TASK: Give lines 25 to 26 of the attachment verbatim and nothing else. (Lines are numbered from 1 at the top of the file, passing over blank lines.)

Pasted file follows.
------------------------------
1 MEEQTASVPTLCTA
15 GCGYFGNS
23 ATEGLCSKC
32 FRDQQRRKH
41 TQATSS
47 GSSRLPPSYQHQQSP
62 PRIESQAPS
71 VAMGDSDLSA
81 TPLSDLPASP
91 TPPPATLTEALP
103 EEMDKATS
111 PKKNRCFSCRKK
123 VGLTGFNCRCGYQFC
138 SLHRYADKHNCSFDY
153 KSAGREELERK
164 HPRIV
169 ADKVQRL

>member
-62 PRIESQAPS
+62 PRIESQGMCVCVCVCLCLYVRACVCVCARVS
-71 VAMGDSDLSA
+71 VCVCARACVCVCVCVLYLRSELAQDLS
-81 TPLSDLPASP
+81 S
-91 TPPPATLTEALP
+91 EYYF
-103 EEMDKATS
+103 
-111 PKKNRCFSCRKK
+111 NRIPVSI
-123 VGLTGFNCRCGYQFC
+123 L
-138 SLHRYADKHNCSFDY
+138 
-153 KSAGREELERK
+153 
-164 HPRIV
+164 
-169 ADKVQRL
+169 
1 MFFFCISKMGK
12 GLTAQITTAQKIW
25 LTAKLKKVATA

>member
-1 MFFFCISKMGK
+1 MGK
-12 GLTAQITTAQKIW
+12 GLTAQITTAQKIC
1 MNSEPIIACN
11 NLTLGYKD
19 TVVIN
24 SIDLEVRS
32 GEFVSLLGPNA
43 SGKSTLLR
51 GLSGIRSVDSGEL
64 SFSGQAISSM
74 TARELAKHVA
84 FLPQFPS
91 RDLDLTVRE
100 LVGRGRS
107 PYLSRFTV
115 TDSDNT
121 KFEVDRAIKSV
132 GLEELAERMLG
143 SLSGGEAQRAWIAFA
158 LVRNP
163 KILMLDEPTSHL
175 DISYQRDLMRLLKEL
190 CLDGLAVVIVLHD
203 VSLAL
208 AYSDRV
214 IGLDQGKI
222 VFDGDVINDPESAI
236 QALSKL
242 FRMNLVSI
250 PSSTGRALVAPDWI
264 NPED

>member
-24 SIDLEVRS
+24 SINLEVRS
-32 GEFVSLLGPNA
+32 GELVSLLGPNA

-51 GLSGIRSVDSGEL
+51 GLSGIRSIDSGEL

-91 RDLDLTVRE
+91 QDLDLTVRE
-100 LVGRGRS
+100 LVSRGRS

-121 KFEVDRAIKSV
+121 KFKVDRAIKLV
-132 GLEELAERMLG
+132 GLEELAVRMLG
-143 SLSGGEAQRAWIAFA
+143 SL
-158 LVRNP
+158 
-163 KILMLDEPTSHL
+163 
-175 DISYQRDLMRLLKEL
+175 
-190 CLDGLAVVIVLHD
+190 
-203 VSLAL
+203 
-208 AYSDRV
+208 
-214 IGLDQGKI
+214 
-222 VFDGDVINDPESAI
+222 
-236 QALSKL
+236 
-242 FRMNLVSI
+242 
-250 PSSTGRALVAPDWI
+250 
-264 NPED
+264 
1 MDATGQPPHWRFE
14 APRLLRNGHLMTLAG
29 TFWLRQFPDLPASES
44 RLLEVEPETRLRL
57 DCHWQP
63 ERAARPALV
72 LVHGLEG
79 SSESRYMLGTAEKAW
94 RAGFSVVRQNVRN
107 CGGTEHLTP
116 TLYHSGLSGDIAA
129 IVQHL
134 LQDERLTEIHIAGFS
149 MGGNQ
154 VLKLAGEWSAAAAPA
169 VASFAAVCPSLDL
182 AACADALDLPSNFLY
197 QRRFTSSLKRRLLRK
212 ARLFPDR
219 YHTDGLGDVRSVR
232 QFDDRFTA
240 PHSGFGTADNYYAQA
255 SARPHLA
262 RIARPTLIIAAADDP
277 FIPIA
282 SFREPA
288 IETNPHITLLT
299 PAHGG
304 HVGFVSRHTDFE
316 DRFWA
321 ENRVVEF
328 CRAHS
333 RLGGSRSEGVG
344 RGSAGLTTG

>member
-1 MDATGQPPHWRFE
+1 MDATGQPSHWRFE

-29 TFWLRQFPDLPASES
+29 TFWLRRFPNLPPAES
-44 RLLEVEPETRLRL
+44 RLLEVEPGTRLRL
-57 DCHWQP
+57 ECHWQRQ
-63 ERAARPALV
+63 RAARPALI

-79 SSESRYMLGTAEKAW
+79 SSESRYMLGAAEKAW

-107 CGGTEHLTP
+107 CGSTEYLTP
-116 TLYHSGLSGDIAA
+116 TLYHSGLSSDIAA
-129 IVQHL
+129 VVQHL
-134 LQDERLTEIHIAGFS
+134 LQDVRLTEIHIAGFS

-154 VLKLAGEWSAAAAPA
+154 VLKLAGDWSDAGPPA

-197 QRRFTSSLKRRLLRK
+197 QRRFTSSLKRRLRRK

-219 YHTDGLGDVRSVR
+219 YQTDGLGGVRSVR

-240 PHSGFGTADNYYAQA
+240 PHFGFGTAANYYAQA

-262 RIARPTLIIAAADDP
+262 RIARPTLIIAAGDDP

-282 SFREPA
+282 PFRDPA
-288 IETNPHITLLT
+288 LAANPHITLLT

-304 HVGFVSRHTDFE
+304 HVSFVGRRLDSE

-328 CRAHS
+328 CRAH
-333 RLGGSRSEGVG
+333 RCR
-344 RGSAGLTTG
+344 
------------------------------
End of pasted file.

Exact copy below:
-91 TPPPATLTEALP
+91 EYYF